Department of Economics
University of Minnesota
1925 Fourth Street South
Minneapolis, MN 55455
NBER Program Affiliations:
NBER Affiliation: Faculty Research Fellow
NBER Working Papers and Publications
|June 2018||Inequality, Business Cycles, and Monetary-Fiscal Policy|
with David Evans, Mikhail Golosov, Thomas J. Sargent: w24710
We study optimal monetary and fiscal policy in a model with heterogeneous agents, incomplete markets, and nominal rigidities. We develop numerical techniques to approximate Ramsey plans and apply them to a calibrated economy to compute optimal responses of nominal interest rates and labor tax rates to aggregate shocks. Responses differ qualitatively from those in a representative agent economy and are an order of magnitude larger. Taylor rules poorly approximate the Ramsey optimal nominal interest rate. Conventional price stabilization motives are swamped by an across person insurance motive that arises from heterogeneity and incomplete markets.
|April 2018||Sweat Equity in U.S. Private Business|
with Ellen R. McGrattan: w24520
In this paper, we first provide evidence that existing measures of business incomes and valuations based on widely-used surveys such as the Survey of Consumer Finances are mismeasured. We then develop a theory disciplined by U.S. national accounts and business census data to measure net incomes and private business sweat equity—which is the value of time to build customer bases, client lists, and other intangible assets. We estimate an aggregate sweat equity value of 0.65 times GDP, with little cross-sectional dispersion in valuations when compared to business net incomes and large cross-sectional dispersion in rates of return. Our estimate of sweat equity is close to the estimate of marketable fixed assets used in production by private businesses, implying a high ratio of intangible to to...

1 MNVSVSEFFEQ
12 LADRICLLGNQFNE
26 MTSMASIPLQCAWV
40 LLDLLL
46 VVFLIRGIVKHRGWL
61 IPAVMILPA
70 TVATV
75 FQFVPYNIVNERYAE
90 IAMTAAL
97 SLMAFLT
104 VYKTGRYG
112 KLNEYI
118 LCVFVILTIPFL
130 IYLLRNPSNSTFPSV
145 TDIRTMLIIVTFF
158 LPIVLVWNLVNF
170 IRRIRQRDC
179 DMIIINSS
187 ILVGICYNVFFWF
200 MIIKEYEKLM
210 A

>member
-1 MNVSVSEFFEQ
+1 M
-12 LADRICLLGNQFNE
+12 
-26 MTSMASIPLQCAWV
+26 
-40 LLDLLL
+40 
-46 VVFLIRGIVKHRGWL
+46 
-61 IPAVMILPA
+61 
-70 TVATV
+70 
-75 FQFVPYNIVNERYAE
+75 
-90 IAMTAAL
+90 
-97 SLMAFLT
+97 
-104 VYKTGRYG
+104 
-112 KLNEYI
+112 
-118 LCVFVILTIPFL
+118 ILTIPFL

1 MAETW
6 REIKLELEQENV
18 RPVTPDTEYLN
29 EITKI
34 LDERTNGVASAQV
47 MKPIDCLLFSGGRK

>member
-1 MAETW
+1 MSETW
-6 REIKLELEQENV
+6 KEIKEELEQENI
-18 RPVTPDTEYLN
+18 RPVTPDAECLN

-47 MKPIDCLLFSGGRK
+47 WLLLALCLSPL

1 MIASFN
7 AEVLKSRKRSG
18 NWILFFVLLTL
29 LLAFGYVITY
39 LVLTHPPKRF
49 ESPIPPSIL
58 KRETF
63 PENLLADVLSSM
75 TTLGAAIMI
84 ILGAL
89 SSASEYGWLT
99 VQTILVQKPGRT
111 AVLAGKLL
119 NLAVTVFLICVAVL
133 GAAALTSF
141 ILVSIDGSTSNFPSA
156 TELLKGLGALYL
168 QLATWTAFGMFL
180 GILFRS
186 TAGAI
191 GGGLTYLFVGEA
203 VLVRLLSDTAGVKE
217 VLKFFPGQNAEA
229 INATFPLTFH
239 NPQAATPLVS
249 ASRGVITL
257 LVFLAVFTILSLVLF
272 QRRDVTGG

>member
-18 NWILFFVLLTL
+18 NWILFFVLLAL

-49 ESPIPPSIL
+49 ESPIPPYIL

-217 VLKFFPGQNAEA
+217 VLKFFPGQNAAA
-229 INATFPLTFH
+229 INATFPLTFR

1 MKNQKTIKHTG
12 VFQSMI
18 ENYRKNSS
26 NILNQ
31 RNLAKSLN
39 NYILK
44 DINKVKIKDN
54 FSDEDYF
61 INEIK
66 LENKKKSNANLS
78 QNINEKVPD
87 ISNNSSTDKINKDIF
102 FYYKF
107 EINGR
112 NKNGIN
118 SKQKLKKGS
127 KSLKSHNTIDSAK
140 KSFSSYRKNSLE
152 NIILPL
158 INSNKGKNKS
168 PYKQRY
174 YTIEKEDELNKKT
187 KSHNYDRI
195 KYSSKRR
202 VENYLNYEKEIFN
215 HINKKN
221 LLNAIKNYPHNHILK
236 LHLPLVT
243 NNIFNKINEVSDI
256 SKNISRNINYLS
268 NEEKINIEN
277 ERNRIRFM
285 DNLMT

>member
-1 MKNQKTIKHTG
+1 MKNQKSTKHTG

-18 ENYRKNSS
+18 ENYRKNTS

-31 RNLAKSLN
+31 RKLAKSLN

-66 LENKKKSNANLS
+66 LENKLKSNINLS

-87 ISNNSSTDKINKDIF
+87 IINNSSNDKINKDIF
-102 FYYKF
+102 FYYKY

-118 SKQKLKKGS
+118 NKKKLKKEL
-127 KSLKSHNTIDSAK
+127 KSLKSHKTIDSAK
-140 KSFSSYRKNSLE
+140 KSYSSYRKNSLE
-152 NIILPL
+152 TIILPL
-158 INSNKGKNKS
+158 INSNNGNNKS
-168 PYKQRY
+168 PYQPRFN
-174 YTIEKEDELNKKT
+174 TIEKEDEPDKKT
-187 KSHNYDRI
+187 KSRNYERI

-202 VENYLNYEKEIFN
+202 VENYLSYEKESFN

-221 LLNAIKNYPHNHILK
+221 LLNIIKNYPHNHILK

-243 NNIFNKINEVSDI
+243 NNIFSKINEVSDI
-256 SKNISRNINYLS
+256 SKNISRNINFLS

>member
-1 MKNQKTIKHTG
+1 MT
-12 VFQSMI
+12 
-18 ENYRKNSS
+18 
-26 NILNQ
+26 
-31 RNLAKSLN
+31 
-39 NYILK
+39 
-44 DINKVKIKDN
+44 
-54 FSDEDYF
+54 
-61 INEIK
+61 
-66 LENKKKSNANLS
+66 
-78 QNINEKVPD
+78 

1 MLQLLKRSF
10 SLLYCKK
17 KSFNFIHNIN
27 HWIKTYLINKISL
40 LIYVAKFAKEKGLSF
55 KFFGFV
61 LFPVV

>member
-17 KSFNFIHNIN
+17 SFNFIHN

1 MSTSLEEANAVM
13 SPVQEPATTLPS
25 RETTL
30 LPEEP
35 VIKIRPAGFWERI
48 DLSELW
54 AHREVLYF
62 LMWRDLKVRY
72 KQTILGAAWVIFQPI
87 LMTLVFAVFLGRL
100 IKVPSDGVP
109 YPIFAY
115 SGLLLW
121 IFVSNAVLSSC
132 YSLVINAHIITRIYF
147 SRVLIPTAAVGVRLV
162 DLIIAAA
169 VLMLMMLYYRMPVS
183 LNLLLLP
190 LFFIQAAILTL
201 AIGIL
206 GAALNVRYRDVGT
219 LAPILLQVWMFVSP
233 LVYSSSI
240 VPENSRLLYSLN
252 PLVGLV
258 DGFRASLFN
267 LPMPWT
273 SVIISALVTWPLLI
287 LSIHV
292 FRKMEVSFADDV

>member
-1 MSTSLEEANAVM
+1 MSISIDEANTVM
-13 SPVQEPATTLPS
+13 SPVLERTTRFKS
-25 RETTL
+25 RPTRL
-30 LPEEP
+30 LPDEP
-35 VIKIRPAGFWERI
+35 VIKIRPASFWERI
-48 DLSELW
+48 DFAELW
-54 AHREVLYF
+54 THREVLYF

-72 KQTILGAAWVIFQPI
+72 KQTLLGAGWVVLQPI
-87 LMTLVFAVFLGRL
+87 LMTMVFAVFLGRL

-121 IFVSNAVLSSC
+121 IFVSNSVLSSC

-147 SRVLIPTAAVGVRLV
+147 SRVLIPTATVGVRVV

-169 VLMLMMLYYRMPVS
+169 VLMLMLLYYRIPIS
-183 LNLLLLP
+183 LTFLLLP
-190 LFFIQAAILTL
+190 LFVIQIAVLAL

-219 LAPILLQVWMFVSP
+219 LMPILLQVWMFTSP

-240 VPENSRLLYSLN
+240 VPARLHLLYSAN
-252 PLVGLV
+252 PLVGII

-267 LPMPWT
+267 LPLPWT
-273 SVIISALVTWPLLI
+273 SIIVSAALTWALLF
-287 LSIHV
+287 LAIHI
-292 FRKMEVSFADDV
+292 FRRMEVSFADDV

|May 2016||Identifying Ambiguity Shocks in Business Cycle Models Using Survey Data|
with Jaroslav Borovička, Paul Ho: w22225
We develop a framework to analyze economies with agents facing time-varying concerns for model misspecification. These concerns lead agents to interpret economic outcomes and make decisions through the lens of a pessimistically biased 'worst-case' model. We combine survey data and implied theoretical restrictions on the relative magnitudes and comovement of forecast biases across macroeconomic variables to identify ambiguity shocks as exogenous fluctuations in the worst-case model. Our solution method delivers tractable linear approximations that preserve the effects of time-varying ambiguity concerns and permit estimation using standard Bayesian techniques. Applying our framework to an estimated New-Keynesian business cycle model with frictional labor markets, we find that ambiguity shock...
|September 2013||Taxes, Debts, and Redistributions with Aggregate Shocks|
with David Evans, Mikhail Golosov, Thomas J. Sargent: w19470
A planner sets a lump sum transfer and a linear tax on labor income in an economy with incomplete markets, heterogeneous agents, and aggregate shocks. The planner's concerns about redistribution impart a welfare cost to fluctuating transfers. The distribution of net asset holdings across agents affects optimal allocations, transfers, and tax rates, but the level of government debt does not. Two forces shape long-run outcomes: the planner's desire to minimize the welfare costs of fluctuating transfers, which calls for a negative correlation between the distribution of net assets and agents' skills; and the planner's desire to use fluctuations in the real interest rate to adjust for missing state-contingent securities. In a model parameterized to match stylized facts about US booms and reces...